States has 78,126. We have 20 times as many Internet users on a per capita basis (Figure 30).

Figure 29: Moving from
State-Owned to Private Enterprise

Figure 30: Education, Science and Technology

SOURCES: China: High school graduate, college graduate:
National Bureau of Statistics; university students: China Statistical
Yearbook, National Bureau of Statistics. U.S.: Literacy rate: The
World Factbook, U.S. Central Intelligence Agency; high school
graduate, college graduate, university students: U.S. Bureau of
the Census. All other data are from World Development
Indicators, World Bank.

SOURCE: China Statistical Yearbook, National Bureau
of Statistics.


The Outlook for China
Figure 31: Where America Worked: 1800-2001

Right now, China’s labor force is allocated between agriculture, industry and services roughly as America’s was in
1882 (Figure 31). This does not mean, though, that it will
take China 120 years to reach current U.S. living standards. Just as when going through a dense jungle, it’s
much easier to follow in the path others have already cut
than to cut it yourself. Followers can always grow faster
than leaders through technology transfer.
Currently, China’s per capita GDP is roughly $4,800—
about one-eighth that of current U.S. levels (Figure 32).
That’s an income roughly equal to 1901 America. But
regardless of whether China’s living standards ever fully
catch up with ours, the massive change that’s occurring in
China will have profound effects on the world economy
for decades. Certainly the development of Japan and Germany greatly affected other nations, even though Japan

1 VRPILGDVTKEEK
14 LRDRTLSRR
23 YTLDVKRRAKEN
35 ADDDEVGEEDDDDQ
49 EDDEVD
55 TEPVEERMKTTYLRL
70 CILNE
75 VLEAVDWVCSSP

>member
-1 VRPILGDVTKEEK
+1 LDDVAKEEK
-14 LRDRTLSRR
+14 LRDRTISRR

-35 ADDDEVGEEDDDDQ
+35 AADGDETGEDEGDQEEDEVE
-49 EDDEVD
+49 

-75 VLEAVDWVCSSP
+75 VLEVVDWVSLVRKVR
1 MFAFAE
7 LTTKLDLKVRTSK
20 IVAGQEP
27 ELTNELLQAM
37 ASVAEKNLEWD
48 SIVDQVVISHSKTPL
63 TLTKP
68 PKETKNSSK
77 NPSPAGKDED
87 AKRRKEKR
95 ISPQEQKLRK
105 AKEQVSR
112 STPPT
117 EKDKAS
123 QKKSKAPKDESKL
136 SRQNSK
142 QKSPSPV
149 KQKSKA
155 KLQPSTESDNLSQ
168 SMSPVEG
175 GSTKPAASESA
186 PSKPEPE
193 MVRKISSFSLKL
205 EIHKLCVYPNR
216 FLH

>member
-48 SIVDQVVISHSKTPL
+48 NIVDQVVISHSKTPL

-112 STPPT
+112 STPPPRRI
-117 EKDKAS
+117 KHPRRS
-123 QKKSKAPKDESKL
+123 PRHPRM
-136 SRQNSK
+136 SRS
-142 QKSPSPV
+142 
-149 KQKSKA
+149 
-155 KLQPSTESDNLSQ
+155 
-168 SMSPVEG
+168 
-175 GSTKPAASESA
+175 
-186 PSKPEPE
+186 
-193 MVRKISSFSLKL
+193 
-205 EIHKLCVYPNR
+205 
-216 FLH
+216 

and Germany never fully converged to our living standards
and even though the combined labor force of Japan and
Germany is only 110 million—just one-seventh the size of
China’s. One would expect the magnitude of China’s influence on the world to be much greater.
In closing, China today is at an intersection of yesterday
and tomorrow. Just a quarter century ago, China was a
largely agricultural nation—isolated, less educated and
stagnant. But today, China is rapidly transforming itself
into an industrial nation and thereby raising its population’s living standards.

SOURCES: Susan Carter et al., eds. (2001), Historical Statistics
of the United States: Colonial Times to 1970; Historical Statistics
of the United States: 1789–1945, U.S. Bureau of the Census;
Employment and Earning, U.S. Department of Labor.

Figure 32: Catch Us If You
Can: Per Capita GDP: 1950-2001

SOURCES: Maddison, Angus (2001), The World Economy:
A Millennial Perspective, Organization for Economic Cooperation
and Development, Table C; World Development Indicators,
World Bank.

Jonathan Kraft,


To progress much further beyond this stage and toward the heights of modern nations, China must develop its
knowledge and service base—which it is doing. China’s full transformation can happen; it probably will happen; indeed, it already is happening in China’s modern cities—Shanghai, Beijing, Qingdao, Guangzhou, Nanjing, Shenzhen and so on.


Ming Kou/


Shanghai Municipal Information Office

And so the lifestyle China’s youth will grow to enjoy should be far above what previous generations have
ever known.

Rod Christian, Mesa College